Business owners who were feeling anxious ahead of this year’s federal budget were likely reassured after details were unveiled on Tuesday. After months of speculation on just how passive income in small companies might be taxed, the results are in. The news is relatively good when compared to what many may have expected in the months leading up the unveiling.
First and foremost, small business will not see any new tax increases. In fact, it’s clear the government did not deviate from its previously announced plan to bring the small business tax rate down to nine per cent by 2019. And there are no changes to personal tax rates or the capital gains inclusion rate.
After proposing sweeping changes to the taxation of private corporations in 2017, cooler heads seemed to prevail, with the government opting for greater simplicity. Budget 2018 proposed two changes to limit the tax deferral advantages of earning passive income inside private corporations.
Beginning in 2019, the small business tax rate will begin to be phased out when passive income earned in the corporation exceeds $50,000. Once passive income exceeds $150,000, the corporation will no longer be able to access the small business tax rate.
A second measure proposes to generally limit the accessibility to a corporation’s refundable taxes to the extent non-eligible dividends are paid, with certain exceptions for dividends arising from portfolio dividends.
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In short, there were no major changes for small businesses on the tax front. Instead, the government focused on women’s entrepreneurship, new plans to simplify how governments work with growing businesses and encourage entrepreneurship.
Women entrepreneurs: By far, the largest net new impact on Canada’s entrepreneurial class is the $1.65 billion in new financing being made available to women business owners, to be delivered over three years through the Business Development Bank of Canada and Export Development Canada.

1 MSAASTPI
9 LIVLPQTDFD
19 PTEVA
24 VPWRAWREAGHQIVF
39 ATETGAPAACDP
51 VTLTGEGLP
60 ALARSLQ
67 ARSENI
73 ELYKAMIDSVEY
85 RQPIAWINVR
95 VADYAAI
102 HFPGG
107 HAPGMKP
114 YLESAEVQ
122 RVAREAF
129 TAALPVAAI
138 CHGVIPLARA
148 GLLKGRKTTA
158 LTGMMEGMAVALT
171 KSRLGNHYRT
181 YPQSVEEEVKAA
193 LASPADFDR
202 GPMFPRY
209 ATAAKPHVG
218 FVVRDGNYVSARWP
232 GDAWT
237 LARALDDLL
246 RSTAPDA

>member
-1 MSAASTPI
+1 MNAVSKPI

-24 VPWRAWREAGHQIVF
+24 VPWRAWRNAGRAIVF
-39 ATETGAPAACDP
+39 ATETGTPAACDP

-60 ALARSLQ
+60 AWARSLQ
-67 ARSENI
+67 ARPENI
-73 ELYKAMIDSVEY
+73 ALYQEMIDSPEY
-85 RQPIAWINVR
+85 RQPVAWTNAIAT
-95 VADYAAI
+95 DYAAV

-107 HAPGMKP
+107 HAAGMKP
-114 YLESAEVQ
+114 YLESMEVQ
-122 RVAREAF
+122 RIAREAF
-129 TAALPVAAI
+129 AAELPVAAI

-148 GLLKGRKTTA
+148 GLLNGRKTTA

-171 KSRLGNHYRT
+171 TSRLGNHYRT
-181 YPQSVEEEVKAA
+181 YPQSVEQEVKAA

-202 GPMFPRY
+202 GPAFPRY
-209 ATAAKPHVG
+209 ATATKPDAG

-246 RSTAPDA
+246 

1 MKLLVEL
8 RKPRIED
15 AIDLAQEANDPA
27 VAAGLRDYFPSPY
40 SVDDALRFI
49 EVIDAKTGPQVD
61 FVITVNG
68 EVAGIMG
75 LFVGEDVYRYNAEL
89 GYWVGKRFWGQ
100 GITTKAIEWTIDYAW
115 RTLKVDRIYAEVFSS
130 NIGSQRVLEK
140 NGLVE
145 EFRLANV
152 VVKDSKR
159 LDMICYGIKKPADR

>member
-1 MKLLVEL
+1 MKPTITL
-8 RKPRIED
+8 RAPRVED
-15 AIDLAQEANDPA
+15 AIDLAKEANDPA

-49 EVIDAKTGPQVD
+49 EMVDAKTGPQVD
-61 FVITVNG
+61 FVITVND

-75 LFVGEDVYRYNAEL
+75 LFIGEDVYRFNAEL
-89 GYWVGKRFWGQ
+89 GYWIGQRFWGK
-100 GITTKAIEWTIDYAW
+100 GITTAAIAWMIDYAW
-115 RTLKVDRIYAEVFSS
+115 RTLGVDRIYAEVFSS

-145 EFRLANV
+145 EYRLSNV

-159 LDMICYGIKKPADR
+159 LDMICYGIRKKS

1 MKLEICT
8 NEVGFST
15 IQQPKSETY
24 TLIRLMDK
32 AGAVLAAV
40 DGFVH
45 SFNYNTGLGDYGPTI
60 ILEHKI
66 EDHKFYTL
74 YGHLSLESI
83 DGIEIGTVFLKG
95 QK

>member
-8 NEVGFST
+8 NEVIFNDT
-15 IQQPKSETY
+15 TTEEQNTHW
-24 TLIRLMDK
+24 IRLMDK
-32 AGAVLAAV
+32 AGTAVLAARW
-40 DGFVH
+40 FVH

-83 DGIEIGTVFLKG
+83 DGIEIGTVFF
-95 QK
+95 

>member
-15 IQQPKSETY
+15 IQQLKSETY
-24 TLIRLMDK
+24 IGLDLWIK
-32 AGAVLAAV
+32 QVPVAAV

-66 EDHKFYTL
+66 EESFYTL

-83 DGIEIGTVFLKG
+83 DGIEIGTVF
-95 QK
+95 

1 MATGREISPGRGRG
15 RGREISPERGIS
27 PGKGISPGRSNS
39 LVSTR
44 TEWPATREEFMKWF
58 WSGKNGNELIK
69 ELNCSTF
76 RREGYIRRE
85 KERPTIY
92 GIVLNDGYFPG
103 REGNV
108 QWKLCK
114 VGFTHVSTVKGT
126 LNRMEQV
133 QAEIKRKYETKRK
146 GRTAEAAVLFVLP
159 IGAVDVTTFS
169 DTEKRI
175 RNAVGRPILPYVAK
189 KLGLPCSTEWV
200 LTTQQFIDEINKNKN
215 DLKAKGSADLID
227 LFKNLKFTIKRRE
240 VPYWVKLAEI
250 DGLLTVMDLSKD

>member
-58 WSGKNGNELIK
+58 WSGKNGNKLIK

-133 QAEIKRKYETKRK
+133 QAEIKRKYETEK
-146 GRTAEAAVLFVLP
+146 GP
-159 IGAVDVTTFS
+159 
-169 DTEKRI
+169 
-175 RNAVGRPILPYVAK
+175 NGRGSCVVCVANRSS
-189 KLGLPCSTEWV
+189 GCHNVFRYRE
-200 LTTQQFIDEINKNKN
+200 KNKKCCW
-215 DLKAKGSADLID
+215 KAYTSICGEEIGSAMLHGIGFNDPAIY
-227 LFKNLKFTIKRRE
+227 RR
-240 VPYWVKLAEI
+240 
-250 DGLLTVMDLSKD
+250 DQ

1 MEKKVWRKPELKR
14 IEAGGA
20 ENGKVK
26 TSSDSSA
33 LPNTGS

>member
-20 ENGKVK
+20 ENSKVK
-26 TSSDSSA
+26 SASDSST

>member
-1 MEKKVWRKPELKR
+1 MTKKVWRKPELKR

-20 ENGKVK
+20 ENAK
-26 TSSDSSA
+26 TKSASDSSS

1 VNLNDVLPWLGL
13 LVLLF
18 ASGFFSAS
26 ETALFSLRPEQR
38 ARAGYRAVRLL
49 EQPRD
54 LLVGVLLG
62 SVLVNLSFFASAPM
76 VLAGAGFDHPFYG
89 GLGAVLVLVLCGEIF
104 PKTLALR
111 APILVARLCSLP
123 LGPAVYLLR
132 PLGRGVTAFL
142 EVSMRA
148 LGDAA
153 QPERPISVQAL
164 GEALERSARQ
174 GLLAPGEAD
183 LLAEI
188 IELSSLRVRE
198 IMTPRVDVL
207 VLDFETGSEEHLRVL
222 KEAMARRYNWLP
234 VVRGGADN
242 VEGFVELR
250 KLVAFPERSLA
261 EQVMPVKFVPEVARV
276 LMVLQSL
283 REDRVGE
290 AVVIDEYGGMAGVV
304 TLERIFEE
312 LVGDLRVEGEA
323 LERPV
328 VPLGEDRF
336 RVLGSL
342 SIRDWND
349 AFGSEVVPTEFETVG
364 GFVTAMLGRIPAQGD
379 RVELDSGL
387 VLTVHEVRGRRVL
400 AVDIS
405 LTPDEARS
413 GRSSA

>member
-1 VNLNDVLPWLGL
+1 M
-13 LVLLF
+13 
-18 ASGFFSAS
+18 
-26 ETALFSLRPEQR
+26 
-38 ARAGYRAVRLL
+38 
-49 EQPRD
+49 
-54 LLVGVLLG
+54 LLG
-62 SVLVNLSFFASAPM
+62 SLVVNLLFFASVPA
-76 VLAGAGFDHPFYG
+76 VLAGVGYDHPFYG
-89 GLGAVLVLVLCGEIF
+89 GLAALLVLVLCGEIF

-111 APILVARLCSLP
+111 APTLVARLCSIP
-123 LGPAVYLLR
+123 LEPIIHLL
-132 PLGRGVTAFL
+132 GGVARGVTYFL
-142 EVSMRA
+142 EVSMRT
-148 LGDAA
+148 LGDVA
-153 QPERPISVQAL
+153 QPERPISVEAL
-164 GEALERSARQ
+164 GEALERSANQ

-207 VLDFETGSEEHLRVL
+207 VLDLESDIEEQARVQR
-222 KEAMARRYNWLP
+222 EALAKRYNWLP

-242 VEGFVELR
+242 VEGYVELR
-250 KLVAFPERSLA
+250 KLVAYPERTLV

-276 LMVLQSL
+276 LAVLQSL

The government is also making $105 million available over five years to reduce barriers that have traditionally made it harder for women to launch their own business. Those who do business with the federal government will also notice changes. The budget promises that 15 per cent of small- and medium-sized businesses that provide goods or services to the federal government will be women-owned, quickly growing their potential for additional revenue.
Innovation programs: Another big-ticket item in the 2018 budget is the near $4 billion in investment to be spent over five years to support Canadian science and research, something that has already generated a great deal of positive reaction. This initiative includes items that are sure to be of interest to anyone who has or is considering launching a new business, in particular those outside major urban centres.
— The government is dedicating $700 million over five years (plus an additional ongoing $150 million) to the Industrial Research Assistance Program to support small-business research and development for projects up to $10 million. The threshold is increasing from the previous $1 million.
— In another effort to encourage entrepreneurship outside traditional business hubs in the country, regional development agencies will receive $511 million over five years through support of regional innovation ecosystems, mentorship programs, networking and skill development.
— The Canadian Trade Commissioner Service will help Canadian businesses access new opportunities in foreign markets.
— Another $540 million is also being set aside for the National Research Council to “reinforce its partnerships” with Canada’s scientists and small- and medium-sized enterprises focused on research and commercialization.
Greater IP awareness: Entrepreneurs who struggle to wrap their heads around the ins and outs of intellectual property will no doubt welcome plans in the budget to spend more than $85.3 million on a new Intellectual Property Strategy. It’s designed in part to help “raise the intellectual property literacy” of Canadian entrepreneurs, and incentivize businesses to leverage their IP.
Parental sharing benefit: Sure to be of interest to some business owners is the unveiling of an additional “use it or lose it” five-week parental leave benefit to fathers or non-birth parents, including adoptive and same-sex partners, when they agree to share parental leave. The program is set to launch in June 2019, representing an investment of $1.2 billion over five years and $345 million each year after that.
What was not said: Businesses have long enjoyed the benefits of a tax advantage relative to the U.S., but with recent tax reforms south of the border, that is no longer the case. Entrepreneurs will have to wait and see how the federal government will address this challenge.
Sandy Maag is a tax partner in EY Canada’s Private Client Services practice, and is based in Montreal.